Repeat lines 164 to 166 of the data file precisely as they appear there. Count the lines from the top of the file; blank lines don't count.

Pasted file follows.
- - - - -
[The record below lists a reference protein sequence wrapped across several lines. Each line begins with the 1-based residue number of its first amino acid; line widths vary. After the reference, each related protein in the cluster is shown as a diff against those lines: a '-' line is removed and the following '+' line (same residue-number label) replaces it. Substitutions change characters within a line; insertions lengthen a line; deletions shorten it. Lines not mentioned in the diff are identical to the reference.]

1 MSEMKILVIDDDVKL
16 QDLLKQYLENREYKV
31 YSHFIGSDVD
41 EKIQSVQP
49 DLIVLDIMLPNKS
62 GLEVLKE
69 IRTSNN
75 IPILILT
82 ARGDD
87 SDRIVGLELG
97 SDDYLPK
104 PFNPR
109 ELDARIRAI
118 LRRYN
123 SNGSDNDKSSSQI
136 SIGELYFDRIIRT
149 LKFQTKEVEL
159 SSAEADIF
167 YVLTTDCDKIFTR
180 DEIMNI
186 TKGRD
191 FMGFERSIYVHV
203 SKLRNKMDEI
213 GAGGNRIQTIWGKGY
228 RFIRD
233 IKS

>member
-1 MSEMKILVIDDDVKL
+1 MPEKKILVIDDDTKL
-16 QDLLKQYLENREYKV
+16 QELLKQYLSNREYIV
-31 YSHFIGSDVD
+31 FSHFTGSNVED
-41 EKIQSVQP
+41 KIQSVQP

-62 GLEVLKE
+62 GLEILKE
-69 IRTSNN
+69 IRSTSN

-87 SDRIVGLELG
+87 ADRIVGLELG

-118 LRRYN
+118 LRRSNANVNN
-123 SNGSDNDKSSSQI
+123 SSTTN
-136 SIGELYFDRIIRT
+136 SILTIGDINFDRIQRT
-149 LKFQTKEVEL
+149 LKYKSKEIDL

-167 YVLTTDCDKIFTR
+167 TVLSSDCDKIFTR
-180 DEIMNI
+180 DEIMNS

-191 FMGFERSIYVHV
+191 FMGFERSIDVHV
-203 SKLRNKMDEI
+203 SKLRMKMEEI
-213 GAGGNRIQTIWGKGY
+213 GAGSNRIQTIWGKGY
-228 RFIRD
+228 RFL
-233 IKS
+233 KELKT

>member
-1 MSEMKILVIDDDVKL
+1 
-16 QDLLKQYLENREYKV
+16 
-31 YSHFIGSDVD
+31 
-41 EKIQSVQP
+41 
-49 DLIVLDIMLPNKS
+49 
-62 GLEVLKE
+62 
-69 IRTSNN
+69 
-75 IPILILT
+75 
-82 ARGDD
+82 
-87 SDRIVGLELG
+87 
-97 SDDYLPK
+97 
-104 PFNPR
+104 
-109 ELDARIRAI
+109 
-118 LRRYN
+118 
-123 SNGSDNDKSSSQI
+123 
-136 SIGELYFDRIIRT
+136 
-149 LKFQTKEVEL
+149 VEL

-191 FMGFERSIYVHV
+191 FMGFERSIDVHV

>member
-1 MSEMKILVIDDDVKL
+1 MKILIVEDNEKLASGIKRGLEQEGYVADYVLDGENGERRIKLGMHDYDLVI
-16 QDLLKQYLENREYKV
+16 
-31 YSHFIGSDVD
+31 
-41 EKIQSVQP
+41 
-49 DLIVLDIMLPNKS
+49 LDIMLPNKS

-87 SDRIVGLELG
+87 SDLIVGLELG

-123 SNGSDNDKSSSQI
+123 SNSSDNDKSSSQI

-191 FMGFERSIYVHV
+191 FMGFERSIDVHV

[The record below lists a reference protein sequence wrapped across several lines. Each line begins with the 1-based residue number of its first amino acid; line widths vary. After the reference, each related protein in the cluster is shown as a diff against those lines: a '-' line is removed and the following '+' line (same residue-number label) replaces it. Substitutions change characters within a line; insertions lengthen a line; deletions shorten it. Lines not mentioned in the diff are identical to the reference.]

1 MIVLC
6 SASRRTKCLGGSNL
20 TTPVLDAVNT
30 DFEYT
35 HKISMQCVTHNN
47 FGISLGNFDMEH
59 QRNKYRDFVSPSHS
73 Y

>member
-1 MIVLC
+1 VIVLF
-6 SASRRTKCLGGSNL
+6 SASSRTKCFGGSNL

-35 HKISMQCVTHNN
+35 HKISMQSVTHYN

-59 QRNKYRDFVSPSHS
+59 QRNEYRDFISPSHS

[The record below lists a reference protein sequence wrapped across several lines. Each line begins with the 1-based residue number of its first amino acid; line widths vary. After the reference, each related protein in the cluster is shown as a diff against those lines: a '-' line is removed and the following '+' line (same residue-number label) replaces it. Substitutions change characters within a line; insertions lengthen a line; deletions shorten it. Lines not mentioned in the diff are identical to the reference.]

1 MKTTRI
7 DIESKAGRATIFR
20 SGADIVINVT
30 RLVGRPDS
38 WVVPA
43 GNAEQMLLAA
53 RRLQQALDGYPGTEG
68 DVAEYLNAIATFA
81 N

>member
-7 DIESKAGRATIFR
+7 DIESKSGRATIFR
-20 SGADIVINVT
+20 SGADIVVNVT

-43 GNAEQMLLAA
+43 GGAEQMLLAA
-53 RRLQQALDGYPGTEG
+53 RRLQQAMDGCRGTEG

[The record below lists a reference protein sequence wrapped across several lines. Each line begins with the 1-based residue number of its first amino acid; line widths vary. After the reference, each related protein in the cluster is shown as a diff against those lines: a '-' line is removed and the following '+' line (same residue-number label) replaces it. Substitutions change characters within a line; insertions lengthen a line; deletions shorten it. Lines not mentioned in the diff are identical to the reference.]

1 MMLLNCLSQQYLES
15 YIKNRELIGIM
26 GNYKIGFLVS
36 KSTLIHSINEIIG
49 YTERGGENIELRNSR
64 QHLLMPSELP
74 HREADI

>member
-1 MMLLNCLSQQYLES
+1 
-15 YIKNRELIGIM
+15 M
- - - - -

>member
-1 MMLLNCLSQQYLES
+1 